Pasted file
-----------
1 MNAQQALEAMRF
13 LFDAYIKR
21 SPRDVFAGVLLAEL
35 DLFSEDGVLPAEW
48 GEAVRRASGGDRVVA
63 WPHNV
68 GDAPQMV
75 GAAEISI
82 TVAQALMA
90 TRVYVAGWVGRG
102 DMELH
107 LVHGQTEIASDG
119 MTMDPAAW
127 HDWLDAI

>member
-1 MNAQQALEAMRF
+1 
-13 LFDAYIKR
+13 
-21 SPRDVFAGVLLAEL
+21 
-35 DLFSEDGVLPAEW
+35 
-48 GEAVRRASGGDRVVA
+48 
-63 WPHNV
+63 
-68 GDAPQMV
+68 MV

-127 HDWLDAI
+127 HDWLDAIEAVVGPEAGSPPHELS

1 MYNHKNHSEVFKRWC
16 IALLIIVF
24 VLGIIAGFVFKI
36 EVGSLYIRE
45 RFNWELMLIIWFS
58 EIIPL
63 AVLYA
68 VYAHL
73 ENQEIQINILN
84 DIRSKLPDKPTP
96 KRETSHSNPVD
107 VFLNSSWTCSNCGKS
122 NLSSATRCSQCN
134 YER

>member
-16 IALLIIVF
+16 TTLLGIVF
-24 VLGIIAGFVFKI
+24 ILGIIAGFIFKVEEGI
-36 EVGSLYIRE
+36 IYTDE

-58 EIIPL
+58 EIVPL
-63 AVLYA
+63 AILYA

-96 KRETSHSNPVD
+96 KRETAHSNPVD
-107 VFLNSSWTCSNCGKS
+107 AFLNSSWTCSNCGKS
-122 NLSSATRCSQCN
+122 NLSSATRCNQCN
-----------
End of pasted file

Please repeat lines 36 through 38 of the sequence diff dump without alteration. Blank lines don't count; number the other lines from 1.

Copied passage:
45 RFNWELMLIIWFS
58 EIIPL
63 AVLYA